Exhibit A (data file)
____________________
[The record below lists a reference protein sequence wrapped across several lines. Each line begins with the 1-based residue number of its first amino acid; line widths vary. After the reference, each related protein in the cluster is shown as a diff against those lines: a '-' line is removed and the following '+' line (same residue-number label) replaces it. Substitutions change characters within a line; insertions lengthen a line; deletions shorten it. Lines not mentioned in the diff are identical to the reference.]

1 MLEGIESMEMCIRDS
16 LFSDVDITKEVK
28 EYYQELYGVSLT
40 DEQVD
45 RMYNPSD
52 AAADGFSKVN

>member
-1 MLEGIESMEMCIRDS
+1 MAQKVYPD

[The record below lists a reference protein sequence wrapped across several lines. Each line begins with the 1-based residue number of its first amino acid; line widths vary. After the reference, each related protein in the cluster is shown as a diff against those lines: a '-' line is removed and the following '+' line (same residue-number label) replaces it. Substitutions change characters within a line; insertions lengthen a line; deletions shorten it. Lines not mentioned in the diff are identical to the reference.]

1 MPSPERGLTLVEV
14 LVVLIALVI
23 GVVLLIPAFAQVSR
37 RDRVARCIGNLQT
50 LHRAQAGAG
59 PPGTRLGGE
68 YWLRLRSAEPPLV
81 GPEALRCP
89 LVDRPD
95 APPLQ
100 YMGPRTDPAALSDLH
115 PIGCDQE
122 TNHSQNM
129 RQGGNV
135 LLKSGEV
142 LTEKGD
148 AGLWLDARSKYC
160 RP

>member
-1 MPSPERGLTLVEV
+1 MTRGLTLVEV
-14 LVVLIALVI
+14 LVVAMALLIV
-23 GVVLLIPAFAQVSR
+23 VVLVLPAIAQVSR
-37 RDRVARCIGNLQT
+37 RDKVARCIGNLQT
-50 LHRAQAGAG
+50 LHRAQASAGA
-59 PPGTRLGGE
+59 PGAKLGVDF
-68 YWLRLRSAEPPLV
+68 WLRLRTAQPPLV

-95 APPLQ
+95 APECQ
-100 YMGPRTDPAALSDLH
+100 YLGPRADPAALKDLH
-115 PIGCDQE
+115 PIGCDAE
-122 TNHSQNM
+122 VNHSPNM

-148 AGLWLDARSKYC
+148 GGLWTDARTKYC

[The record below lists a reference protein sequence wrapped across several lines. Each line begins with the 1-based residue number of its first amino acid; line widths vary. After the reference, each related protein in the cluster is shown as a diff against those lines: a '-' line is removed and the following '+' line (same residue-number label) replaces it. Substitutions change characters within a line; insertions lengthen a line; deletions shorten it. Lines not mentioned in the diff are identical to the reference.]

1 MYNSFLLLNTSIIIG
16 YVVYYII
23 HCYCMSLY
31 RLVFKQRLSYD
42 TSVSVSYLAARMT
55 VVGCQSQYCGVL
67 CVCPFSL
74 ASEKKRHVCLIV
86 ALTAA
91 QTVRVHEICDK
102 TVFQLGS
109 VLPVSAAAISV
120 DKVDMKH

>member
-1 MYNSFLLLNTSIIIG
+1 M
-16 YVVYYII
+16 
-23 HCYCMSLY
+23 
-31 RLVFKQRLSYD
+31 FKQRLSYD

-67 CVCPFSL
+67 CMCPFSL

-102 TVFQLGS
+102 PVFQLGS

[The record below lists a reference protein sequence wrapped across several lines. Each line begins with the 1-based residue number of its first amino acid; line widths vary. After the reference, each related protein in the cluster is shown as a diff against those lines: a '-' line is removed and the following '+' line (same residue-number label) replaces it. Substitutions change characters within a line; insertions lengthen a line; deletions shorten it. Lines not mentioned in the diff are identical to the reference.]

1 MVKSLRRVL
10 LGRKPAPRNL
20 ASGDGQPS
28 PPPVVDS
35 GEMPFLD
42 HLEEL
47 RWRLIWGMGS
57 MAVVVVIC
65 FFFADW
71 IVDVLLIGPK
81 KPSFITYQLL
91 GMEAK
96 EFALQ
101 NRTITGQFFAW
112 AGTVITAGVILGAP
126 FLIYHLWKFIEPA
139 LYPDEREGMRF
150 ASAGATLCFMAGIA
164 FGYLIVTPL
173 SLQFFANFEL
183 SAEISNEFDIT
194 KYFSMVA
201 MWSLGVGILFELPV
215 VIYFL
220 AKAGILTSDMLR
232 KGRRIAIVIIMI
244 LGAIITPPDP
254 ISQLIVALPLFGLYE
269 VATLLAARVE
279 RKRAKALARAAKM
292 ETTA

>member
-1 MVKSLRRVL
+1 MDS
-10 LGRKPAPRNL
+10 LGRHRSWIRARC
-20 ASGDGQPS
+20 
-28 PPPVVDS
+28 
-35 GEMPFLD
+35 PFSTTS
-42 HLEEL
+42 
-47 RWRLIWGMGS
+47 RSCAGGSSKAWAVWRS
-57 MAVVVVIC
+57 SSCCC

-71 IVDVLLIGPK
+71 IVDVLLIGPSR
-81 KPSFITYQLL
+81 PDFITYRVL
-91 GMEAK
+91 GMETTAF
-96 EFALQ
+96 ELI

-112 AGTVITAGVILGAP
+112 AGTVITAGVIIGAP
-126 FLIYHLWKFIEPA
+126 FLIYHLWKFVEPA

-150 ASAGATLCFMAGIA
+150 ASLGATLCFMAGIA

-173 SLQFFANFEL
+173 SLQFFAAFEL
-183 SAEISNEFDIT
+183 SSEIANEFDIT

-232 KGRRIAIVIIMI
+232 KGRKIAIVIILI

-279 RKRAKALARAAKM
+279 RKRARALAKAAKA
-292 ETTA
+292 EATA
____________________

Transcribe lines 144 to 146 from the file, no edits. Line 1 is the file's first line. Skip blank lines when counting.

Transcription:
+150 ASLGATLCFMAGIA

-173 SLQFFANFEL
+173 SLQFFAAFEL